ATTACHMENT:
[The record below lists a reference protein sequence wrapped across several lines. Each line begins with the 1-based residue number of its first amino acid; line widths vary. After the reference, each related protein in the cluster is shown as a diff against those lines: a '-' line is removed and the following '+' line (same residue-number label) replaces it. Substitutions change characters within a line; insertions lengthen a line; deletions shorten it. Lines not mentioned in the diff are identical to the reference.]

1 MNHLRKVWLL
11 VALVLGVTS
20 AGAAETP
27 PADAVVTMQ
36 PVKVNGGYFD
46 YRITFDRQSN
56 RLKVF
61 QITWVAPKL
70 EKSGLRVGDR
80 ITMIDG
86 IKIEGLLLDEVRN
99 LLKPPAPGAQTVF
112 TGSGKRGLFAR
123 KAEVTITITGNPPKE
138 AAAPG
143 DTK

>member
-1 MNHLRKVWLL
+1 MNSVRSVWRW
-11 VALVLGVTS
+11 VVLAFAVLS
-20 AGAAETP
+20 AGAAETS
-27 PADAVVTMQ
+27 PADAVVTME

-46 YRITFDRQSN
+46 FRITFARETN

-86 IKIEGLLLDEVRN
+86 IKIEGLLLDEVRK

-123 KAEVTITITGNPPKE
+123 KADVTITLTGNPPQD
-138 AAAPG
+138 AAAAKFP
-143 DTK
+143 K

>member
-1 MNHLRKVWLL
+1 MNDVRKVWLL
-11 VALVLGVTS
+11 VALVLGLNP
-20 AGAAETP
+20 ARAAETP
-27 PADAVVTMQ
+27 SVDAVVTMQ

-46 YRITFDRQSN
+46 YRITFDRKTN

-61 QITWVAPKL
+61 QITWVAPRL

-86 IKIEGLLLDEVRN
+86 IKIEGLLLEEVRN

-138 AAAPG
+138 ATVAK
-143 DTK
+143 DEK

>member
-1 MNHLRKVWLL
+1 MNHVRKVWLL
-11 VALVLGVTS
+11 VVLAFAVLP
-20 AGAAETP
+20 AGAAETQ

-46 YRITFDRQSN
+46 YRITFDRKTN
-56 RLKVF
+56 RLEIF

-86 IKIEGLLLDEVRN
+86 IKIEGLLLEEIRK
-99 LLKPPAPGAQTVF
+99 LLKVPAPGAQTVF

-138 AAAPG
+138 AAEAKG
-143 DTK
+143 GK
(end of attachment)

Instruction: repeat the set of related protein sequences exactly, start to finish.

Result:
[The record below lists a reference protein sequence wrapped across several lines. Each line begins with the 1-based residue number of its first amino acid; line widths vary. After the reference, each related protein in the cluster is shown as a diff against those lines: a '-' line is removed and the following '+' line (same residue-number label) replaces it. Substitutions change characters within a line; insertions lengthen a line; deletions shorten it. Lines not mentioned in the diff are identical to the reference.]

1 MNHLRKVWLL
11 VALVLGVTS
20 AGAAETP
27 PADAVVTMQ
36 PVKVNGGYFD
46 YRITFDRQSN
56 RLKVF
61 QITWVAPKL
70 EKSGLRVGDR
80 ITMIDG
86 IKIEGLLLDEVRN
99 LLKPPAPGAQTVF
112 TGSGKRGLFAR
123 KAEVTITITGNPPKE
138 AAAPG
143 DTK

>member
-1 MNHLRKVWLL
+1 MNSVRSVWRW
-11 VALVLGVTS
+11 VVLAFAVLS
-20 AGAAETP
+20 AGAAETS
-27 PADAVVTMQ
+27 PADAVVTME

-46 YRITFDRQSN
+46 FRITFARETN

-86 IKIEGLLLDEVRN
+86 IKIEGLLLDEVRK

-123 KAEVTITITGNPPKE
+123 KADVTITLTGNPPQD
-138 AAAPG
+138 AAAAKFP
-143 DTK
+143 K

>member
-1 MNHLRKVWLL
+1 MNDVRKVWLL
-11 VALVLGVTS
+11 VALVLGLNP
-20 AGAAETP
+20 ARAAETP
-27 PADAVVTMQ
+27 SVDAVVTMQ

-46 YRITFDRQSN
+46 YRITFDRKTN

-61 QITWVAPKL
+61 QITWVAPRL

-86 IKIEGLLLDEVRN
+86 IKIEGLLLEEVRN

-138 AAAPG
+138 ATVAK
-143 DTK
+143 DEK

>member
-1 MNHLRKVWLL
+1 MNHVRKVWLL
-11 VALVLGVTS
+11 VVLAFAVLP
-20 AGAAETP
+20 AGAAETQ

-46 YRITFDRQSN
+46 YRITFDRKTN
-56 RLKVF
+56 RLEIF

-86 IKIEGLLLDEVRN
+86 IKIEGLLLEEIRK
-99 LLKPPAPGAQTVF
+99 LLKVPAPGAQTVF

-138 AAAPG
+138 AAEAKG
-143 DTK
+143 GK